Rules School: What is the procedure for moving loose impediments that interfere with a stroke?

During the 1999 Phoenix Open, Tiger Woods found his ball in a precarious situation. His drive on the par-5 13th hole had drifted left of the fairway and into the barren desert area outside the fairway. To make matters worse, the ball was directly behind a massive boulder.

Luckily for Woods, he was familiar with the rulebook and knew that any loose impediment — no matter the size — could be moved. So, he enlisted the help of his gallery to push the giant rock out of the way so he could play his shot. That’s the theme of this week’s Rules School, as we cover everything you need to know about loose impediments.

woman hits bunker shot

Rules School: Here’s what is (and isn’t) allowed when playing out of a bunker

By: Zephyr Melton

The loose impediment rule is covered under Rule 15.1 which states, “you may remove a loose impediment without penalty anywhere on or off the course and may do so in any way.”

However, if the ball moves during the removal of a loose impediment, your scorecard will suffer.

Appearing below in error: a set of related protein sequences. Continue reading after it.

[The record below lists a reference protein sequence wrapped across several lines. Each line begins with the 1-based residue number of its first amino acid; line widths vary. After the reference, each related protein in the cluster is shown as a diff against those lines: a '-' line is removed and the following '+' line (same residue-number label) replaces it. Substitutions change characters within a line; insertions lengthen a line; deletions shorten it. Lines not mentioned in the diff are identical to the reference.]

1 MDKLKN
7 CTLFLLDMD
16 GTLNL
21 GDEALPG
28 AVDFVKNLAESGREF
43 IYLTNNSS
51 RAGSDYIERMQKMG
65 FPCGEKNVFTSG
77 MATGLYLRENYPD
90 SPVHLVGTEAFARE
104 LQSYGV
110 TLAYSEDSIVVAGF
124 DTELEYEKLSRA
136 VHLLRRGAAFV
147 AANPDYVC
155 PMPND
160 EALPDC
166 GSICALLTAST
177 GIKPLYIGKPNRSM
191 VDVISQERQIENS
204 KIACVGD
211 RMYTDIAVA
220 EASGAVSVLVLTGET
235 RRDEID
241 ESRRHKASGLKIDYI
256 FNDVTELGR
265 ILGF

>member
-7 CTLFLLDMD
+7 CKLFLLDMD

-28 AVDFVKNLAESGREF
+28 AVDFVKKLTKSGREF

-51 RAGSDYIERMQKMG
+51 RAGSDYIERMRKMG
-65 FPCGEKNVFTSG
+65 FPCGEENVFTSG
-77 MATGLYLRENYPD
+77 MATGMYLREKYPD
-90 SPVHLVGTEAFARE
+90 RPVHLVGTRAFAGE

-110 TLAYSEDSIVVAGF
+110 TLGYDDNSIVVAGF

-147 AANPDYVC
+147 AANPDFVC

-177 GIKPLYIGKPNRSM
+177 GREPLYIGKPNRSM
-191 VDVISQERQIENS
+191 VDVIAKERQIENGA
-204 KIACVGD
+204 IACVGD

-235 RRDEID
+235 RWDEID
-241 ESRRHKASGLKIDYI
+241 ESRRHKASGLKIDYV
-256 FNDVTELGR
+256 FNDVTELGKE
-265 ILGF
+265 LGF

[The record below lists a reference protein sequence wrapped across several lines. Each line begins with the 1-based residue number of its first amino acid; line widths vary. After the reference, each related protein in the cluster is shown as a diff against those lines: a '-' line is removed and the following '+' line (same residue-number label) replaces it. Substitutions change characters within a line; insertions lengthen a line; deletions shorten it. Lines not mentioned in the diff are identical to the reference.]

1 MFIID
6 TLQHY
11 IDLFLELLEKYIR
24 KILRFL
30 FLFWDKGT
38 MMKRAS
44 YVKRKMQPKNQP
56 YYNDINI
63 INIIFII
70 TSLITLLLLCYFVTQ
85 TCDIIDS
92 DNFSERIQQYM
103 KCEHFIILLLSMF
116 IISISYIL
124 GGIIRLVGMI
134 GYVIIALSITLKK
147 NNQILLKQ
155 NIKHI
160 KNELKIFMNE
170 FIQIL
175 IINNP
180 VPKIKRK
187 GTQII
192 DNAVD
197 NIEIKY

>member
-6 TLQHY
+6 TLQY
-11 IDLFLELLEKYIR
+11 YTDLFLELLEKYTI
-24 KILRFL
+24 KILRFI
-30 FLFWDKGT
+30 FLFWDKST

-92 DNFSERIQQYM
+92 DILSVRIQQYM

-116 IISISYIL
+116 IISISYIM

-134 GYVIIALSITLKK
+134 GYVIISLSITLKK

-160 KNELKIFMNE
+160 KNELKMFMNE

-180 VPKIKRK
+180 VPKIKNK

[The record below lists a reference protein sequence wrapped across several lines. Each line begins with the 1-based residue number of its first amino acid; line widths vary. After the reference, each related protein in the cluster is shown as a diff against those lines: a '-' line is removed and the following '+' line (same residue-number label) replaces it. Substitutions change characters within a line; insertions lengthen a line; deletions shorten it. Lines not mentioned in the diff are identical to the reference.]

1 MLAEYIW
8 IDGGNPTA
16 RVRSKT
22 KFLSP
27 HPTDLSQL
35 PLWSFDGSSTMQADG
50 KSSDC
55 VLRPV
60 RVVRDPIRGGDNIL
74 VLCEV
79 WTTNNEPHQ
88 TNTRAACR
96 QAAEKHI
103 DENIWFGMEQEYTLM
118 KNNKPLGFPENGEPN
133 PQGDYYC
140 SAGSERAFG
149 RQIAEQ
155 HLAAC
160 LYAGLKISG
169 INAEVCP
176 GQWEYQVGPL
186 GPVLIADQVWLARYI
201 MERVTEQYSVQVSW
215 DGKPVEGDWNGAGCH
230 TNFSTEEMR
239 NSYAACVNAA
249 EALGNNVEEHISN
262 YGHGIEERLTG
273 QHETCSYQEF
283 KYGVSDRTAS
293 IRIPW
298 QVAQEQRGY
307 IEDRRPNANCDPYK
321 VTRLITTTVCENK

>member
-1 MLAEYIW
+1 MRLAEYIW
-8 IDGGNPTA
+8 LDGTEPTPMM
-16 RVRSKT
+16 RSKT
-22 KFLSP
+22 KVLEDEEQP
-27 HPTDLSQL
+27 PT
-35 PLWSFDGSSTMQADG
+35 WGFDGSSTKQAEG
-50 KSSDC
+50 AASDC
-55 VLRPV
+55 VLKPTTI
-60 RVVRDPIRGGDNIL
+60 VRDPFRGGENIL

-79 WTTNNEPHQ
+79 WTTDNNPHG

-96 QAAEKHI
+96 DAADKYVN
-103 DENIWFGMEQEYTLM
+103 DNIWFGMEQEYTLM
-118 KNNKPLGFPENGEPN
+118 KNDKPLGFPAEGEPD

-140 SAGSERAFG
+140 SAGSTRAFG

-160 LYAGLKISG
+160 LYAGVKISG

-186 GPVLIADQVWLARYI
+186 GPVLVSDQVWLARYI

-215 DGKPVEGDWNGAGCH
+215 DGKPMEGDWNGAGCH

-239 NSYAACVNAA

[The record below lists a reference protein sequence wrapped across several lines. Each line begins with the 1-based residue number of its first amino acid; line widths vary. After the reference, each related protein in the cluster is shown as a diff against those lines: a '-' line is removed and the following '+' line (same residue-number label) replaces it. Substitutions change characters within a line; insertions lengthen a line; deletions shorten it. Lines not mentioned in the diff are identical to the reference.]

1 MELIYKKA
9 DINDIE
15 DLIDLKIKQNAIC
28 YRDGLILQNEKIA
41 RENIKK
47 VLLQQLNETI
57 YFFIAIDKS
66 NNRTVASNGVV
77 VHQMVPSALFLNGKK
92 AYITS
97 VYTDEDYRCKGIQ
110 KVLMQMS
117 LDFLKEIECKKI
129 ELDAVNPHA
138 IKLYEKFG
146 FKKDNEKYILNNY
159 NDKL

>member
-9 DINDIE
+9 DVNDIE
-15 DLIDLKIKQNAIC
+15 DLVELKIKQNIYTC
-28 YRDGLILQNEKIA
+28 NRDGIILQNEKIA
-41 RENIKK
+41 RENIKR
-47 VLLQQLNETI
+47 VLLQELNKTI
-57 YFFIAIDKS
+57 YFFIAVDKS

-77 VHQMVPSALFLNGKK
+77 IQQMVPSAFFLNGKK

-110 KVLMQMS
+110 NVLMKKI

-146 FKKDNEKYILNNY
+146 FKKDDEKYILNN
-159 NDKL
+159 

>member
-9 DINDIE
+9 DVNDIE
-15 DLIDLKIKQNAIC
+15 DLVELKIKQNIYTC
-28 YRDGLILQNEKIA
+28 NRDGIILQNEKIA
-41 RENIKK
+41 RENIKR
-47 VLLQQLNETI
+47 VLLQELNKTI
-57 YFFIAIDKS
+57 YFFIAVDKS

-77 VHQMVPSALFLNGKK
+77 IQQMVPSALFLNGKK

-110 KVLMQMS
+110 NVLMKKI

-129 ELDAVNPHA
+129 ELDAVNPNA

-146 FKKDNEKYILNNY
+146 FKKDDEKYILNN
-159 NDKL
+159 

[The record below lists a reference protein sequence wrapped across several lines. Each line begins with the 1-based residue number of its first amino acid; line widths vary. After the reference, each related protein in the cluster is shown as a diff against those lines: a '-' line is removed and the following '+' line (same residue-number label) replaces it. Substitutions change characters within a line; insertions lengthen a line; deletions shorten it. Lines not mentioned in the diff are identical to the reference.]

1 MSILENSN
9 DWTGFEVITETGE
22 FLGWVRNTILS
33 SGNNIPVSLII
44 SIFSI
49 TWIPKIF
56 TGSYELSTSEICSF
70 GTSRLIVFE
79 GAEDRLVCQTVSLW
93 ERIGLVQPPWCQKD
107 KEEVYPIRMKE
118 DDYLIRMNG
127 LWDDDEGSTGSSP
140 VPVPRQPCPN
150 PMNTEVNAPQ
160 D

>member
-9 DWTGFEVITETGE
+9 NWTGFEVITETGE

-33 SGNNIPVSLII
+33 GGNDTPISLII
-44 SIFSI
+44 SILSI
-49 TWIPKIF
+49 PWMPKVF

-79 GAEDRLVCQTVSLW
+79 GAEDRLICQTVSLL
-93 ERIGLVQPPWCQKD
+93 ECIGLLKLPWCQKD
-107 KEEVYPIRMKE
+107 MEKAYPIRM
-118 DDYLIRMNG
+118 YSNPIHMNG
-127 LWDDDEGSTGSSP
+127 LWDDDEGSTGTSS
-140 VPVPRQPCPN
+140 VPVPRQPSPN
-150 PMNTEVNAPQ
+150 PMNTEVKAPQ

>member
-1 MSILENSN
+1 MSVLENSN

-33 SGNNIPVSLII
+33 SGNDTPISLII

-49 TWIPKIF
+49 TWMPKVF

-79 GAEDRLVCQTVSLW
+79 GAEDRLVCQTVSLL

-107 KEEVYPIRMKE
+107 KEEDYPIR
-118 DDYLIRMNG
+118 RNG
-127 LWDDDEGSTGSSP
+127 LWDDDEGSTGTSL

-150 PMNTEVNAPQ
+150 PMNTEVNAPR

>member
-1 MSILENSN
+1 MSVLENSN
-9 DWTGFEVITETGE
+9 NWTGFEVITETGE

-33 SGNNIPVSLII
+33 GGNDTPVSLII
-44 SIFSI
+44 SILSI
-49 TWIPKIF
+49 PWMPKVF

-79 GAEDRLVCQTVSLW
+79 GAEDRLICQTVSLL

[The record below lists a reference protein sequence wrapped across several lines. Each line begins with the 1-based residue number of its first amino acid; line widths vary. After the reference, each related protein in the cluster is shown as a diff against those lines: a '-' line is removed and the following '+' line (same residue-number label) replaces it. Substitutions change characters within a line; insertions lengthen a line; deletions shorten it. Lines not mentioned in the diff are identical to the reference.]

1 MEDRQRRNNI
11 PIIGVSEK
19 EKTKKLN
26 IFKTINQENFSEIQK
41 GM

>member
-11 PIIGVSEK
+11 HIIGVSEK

“If your removal of a loose impediment causes your ball to move, your ball must be replaced on its original spot,” Rule 15.1b states. “If your moved ball had been at rest anywhere except on the putting green or in the teeing area, you get one penalty stroke.”

So, if you find yourself in a tough spot with a giant boulder, just ask the gallery members to move it out of the way. If you don’t have any gallery members, we recommend taking an unplayable.

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Golf.com Editor

Zephyr Melton is an assistant editor for GOLF.com where he spends his days blogging, producing and editing. Prior to joining the team at GOLF.com, he attended the University of Texas followed by stops with Team USA, the Green Bay Packers and the PGA Tour. He assists on all things instruction and is the staff’s self-appointed development tour “expert.”